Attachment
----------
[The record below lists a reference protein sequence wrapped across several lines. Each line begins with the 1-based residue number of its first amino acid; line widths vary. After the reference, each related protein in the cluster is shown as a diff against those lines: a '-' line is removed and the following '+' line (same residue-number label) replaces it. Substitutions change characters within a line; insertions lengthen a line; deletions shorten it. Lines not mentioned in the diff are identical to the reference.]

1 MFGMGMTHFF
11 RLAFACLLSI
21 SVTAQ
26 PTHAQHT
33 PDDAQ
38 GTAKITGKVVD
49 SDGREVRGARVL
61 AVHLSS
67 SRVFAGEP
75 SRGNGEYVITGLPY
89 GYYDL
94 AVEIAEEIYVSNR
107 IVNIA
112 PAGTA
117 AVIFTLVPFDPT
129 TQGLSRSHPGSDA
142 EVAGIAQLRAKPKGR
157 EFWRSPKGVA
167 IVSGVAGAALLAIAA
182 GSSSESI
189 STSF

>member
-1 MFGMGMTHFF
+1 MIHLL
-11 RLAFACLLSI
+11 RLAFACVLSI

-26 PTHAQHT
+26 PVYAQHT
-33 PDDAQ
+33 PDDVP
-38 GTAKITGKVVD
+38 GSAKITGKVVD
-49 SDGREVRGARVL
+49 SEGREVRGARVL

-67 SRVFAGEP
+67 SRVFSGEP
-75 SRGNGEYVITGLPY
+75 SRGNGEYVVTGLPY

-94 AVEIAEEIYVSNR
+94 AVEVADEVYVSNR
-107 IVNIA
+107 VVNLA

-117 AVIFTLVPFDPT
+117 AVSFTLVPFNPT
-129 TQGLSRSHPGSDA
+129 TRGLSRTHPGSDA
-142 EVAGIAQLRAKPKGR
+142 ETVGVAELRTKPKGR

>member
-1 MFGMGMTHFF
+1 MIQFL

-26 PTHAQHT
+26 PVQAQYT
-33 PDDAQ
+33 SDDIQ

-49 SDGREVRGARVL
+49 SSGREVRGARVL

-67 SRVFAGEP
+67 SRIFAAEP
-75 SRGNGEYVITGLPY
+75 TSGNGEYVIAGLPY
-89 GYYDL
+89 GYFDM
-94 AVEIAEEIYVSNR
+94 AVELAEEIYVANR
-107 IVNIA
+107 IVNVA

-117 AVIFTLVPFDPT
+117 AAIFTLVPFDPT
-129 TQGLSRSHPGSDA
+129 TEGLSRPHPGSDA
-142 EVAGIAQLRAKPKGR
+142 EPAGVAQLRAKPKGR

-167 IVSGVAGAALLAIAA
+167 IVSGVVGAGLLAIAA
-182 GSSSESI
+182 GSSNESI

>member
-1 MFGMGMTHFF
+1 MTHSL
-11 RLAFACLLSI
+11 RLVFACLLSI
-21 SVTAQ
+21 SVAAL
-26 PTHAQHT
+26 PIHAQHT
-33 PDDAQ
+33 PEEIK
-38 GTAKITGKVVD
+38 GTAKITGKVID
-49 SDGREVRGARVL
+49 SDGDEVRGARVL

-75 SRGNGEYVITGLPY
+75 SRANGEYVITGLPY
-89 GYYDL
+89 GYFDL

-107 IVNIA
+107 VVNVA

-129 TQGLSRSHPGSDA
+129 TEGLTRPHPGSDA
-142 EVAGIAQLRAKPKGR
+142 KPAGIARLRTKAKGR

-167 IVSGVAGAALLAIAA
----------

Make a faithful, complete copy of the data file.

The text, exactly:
[The record below lists a reference protein sequence wrapped across several lines. Each line begins with the 1-based residue number of its first amino acid; line widths vary. After the reference, each related protein in the cluster is shown as a diff against those lines: a '-' line is removed and the following '+' line (same residue-number label) replaces it. Substitutions change characters within a line; insertions lengthen a line; deletions shorten it. Lines not mentioned in the diff are identical to the reference.]

1 MFGMGMTHFF
11 RLAFACLLSI
21 SVTAQ
26 PTHAQHT
33 PDDAQ
38 GTAKITGKVVD
49 SDGREVRGARVL
61 AVHLSS
67 SRVFAGEP
75 SRGNGEYVITGLPY
89 GYYDL
94 AVEIAEEIYVSNR
107 IVNIA
112 PAGTA
117 AVIFTLVPFDPT
129 TQGLSRSHPGSDA
142 EVAGIAQLRAKPKGR
157 EFWRSPKGVA
167 IVSGVAGAALLAIAA
182 GSSSESI
189 STSF

>member
-1 MFGMGMTHFF
+1 MIHLL
-11 RLAFACLLSI
+11 RLAFACVLSI

-26 PTHAQHT
+26 PVYAQHT
-33 PDDAQ
+33 PDDVP
-38 GTAKITGKVVD
+38 GSAKITGKVVD
-49 SDGREVRGARVL
+49 SEGREVRGARVL

-67 SRVFAGEP
+67 SRVFSGEP
-75 SRGNGEYVITGLPY
+75 SRGNGEYVVTGLPY

-94 AVEIAEEIYVSNR
+94 AVEVADEVYVSNR
-107 IVNIA
+107 VVNLA

-117 AVIFTLVPFDPT
+117 AVSFTLVPFNPT
-129 TQGLSRSHPGSDA
+129 TRGLSRTHPGSDA
-142 EVAGIAQLRAKPKGR
+142 ETVGVAELRTKPKGR

>member
-1 MFGMGMTHFF
+1 MIQFL

-26 PTHAQHT
+26 PVQAQYT
-33 PDDAQ
+33 SDDIQ

-49 SDGREVRGARVL
+49 SSGREVRGARVL

-67 SRVFAGEP
+67 SRIFAAEP
-75 SRGNGEYVITGLPY
+75 TSGNGEYVIAGLPY
-89 GYYDL
+89 GYFDM
-94 AVEIAEEIYVSNR
+94 AVELAEEIYVANR
-107 IVNIA
+107 IVNVA

-117 AVIFTLVPFDPT
+117 AAIFTLVPFDPT
-129 TQGLSRSHPGSDA
+129 TEGLSRPHPGSDA
-142 EVAGIAQLRAKPKGR
+142 EPAGVAQLRAKPKGR

-167 IVSGVAGAALLAIAA
+167 IVSGVVGAGLLAIAA
-182 GSSSESI
+182 GSSNESI

>member
-1 MFGMGMTHFF
+1 MTHSL
-11 RLAFACLLSI
+11 RLVFACLLSI
-21 SVTAQ
+21 SVAAL
-26 PTHAQHT
+26 PIHAQHT
-33 PDDAQ
+33 PEEIK
-38 GTAKITGKVVD
+38 GTAKITGKVID
-49 SDGREVRGARVL
+49 SDGDEVRGARVL

-75 SRGNGEYVITGLPY
+75 SRANGEYVITGLPY
-89 GYYDL
+89 GYFDL

-107 IVNIA
+107 VVNVA

-129 TQGLSRSHPGSDA
+129 TEGLTRPHPGSDA
-142 EVAGIAQLRAKPKGR
+142 KPAGIARLRTKAKGR

-167 IVSGVAGAALLAIAA